Tech Events

PyconKe: Are Tech Events in Kenya Worth it?

I was a bit surprised to see a notification for a Pycon event. I am a python-first developer and save for an internship, I have been hard-pressed to find roles around Nairobi that require proficiency in Python.

Matter of fact, there is a famous quip among developers in the 254 that states, “Kenya is a PHP country.” Having founded my own e-commerce company (see that runs heavily on PHP, I understand the ubiquity of this phrase.

Kenya’s tech is more driven by a straight-jacket form of utility that allows little innovation. In other words, we only build tech that has been tried and tested over the years such e-commerce websites, school management systems, CRM systems, etc. Thus, battle-tested languages such as Java, PHP and C++ are usually employers’ go-to.

Python, on the other hand, is much more innovative and cutting edge. It’s applied mostly in task automation, data analysis and web applications that are customized and simply cannot be fitted onto a CMS. Since Kenya’s tech scene is just getting out of its infancy and learning how to crawl, I thought not a bunch of professional developers would be enthusiastic about the Python language.

attendance tag for pycon event

Therefore, when I saw PyconKe coming up, I was unsure of whether to attend or not. The organizers, however, were not leaving one with many reasons to RSVP no. For a moment, ticket prices were dropped to only 200 shillings. Bear in mind that lunch had been included in that discounted price. And even those who could not afford that low amount had the option of contacting one of the dozens of well-wishers who were purchasing hundreds of tickets for students and tech newbies.

One look at the humongous queues in front of USIU and I discovered how astonishingly wrong I had been on the popularity of Python in Kenya! Over the next two days, I would attend a buffet of conferences that taught me about new technologies and exposed me to tools that, looking back, have made me a great developer.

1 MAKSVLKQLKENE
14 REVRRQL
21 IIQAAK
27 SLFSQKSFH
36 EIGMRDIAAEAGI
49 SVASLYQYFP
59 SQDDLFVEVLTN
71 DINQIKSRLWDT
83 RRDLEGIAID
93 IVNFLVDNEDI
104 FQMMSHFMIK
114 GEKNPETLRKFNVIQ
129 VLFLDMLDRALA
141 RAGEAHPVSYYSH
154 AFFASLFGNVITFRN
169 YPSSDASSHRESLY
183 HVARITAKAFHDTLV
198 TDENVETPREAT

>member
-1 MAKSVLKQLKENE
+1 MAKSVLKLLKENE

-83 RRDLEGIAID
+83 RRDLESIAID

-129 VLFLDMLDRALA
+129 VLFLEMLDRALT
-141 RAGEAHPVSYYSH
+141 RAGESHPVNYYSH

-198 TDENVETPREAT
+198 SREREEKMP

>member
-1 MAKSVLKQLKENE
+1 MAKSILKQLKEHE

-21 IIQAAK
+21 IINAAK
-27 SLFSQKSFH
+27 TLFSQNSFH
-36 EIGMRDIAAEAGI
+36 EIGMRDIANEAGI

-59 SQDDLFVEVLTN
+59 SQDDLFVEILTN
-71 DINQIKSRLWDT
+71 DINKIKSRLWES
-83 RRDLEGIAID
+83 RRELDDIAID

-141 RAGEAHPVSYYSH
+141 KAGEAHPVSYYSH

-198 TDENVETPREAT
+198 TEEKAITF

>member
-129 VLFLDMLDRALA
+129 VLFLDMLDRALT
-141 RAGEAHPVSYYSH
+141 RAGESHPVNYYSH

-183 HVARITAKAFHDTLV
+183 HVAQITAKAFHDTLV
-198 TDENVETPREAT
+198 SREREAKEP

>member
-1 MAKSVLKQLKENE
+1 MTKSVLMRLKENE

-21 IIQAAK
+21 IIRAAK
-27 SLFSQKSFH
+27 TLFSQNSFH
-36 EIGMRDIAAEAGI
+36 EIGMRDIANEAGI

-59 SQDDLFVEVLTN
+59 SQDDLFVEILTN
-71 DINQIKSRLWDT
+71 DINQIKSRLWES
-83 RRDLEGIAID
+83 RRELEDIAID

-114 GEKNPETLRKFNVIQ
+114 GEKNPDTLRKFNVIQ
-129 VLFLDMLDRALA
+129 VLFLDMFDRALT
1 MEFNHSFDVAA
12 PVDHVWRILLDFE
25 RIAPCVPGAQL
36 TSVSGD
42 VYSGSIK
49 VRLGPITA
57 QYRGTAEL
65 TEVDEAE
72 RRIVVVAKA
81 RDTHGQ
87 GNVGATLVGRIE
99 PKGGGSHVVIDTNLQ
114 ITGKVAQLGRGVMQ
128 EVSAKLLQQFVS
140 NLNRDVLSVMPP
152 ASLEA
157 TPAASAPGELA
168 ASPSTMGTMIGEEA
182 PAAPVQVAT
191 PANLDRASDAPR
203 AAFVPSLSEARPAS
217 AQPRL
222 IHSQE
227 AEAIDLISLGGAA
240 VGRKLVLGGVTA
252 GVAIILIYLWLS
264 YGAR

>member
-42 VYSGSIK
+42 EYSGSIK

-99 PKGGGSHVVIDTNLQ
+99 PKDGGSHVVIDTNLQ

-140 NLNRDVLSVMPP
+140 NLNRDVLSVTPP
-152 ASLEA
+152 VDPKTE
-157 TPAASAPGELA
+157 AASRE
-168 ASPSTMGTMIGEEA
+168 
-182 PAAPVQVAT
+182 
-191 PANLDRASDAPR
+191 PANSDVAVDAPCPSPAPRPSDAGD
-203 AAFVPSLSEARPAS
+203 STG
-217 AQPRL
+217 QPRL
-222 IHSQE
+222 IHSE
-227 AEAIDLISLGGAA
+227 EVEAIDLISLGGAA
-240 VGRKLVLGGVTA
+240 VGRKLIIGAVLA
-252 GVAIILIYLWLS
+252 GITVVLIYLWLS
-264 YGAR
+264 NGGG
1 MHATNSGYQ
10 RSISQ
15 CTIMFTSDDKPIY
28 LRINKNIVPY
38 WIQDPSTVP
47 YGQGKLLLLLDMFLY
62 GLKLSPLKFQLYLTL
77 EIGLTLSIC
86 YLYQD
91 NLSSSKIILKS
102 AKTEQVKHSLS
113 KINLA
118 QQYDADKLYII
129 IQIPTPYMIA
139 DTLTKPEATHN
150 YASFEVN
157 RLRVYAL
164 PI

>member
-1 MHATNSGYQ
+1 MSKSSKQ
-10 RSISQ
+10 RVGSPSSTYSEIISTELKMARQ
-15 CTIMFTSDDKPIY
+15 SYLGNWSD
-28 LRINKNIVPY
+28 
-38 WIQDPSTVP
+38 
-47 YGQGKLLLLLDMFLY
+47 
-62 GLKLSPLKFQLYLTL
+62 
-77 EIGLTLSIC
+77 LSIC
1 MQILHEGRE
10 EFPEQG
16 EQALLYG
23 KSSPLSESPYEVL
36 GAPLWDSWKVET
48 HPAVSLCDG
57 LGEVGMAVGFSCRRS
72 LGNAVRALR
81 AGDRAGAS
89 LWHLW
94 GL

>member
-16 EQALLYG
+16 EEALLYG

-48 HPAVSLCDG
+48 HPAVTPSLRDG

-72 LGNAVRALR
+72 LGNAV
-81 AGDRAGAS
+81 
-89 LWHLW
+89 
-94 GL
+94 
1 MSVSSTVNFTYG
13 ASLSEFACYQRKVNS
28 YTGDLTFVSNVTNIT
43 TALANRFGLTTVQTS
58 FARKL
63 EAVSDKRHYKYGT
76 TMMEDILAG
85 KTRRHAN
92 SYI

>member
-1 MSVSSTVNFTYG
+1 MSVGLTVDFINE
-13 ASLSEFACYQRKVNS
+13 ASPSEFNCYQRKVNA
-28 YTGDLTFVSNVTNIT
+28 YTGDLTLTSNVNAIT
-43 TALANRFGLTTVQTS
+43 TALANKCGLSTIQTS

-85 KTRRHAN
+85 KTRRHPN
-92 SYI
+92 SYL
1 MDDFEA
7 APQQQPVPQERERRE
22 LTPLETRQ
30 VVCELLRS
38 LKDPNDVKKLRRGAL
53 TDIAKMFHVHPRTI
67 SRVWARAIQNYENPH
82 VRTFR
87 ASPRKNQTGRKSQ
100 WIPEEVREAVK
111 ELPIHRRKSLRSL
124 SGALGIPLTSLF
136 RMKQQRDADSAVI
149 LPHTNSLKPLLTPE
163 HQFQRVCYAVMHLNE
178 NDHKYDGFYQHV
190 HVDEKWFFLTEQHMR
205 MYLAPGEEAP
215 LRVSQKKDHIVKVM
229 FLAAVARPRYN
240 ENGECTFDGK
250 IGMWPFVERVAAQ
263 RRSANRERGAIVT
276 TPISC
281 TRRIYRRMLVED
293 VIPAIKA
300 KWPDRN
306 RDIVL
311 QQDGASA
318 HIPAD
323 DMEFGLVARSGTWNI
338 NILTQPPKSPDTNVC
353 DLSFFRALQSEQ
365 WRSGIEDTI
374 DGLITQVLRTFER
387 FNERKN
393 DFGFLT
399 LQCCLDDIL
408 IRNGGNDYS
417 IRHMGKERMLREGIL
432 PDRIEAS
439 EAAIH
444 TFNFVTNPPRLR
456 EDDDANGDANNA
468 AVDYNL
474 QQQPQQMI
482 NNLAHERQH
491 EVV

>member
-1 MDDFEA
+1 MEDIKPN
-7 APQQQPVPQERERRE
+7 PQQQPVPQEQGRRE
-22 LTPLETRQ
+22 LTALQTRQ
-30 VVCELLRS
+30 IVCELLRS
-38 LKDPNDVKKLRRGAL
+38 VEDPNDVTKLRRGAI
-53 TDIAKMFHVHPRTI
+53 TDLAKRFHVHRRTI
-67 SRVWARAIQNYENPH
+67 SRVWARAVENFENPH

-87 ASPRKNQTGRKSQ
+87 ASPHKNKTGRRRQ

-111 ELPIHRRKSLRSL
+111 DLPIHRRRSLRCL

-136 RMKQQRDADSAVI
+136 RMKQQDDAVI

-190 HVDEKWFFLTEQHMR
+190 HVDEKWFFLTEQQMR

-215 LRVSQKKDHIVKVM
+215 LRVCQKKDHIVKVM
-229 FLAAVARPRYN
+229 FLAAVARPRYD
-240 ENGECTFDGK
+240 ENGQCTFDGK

But even more important, I made new acquaintances in the tech scene that I’ve tried my best to keep in touch with, and friends with whom we now compare notes on a daily basis. Some of the advice I gathered in informal kamukunjis while skipping a few sessions turned out to be the main takeaways from the event.

For instance, I was awed when Victor Mshindi, the Site Reliability Engineer at Twiga Foods, revealed a deeply-held secret to me: That he has never learned how to code in JavaScript! You mean I’m not crazy for never wanting to center a div?

Abel Masila, an ex-Andela dev who refused to reveal to me his current place of work, promised that he’ll hook me up with the best plug for a standing desk and wide-inch monitor once I get a job and need to set up my home office. He’s eating life with a big spoon as a remote developer, that fellow!

Microsoft’s Lawrence Muthoga assured me that my previous experience as a journalist is indeed an asset when looking for entry roles in tech, not a liability. He also guaranteed that should I send my resume to Microsoft, I won’t be penalized because it’s 2 pages long instead of 1. Phew! What a relief!


The following are a couple of sessions I attended:

Programming Landscape in Kenya and Africa (Keynote): Lawrence Muthoga (Open Source Business Lead – MEA, Microsoft).

In his keynote, the charismatic Lawrence was beaming with optimism, hinting that his crystal ball, which benefits from an insider’s view, shows a promising future for developers in the region. Apparently, both Microsoft and Google are ramping up to hire developers in their thousands in the coming years. Oh Lord, I want, to be among the number… When the devs go matching in…

How to Get US Remote Jobs: Sam Adenkule (Global Communities,

As part of their sponsorship deal for the event, Turing sent Sam, an orator that clearly knows how to charm the crowd and sell a dream. Yeah, I can clearly see myself holed up in my Ruiru one-bedroom while collecting a six-figure salary from a firm in California! There’s a catch, though… You need to be experienced in order to be considered.

Sam gave me a T-shirt though… Cool guy!

Demystifying the Tech Space (Panel Session): (Lawrence Muthoga, Anthony Kiplimo, Shem Ogumbe, and Preston Adie. Moderated by Stephany Doris).

A heated panel session where a number of people came guns blazing against “big tech” (Microsoft and Google) for poaching all the best devs and leaving scraps for local firms, without participating in talent development. Big tech representatives fought back, with receipts. Turns out they’ve been heavily investing in developing grassroots tech talent over the years and are just harvesting what they planted. It’s actually the local firms, your favorite green telco included (*coughs* Safaricom! *coughs*), that have been stingy and wouldn’t fork out a dime when it comes to growing tech talent. How I wish Safaricom could use me as a vessel and grow me as a dev to shut everyone else up!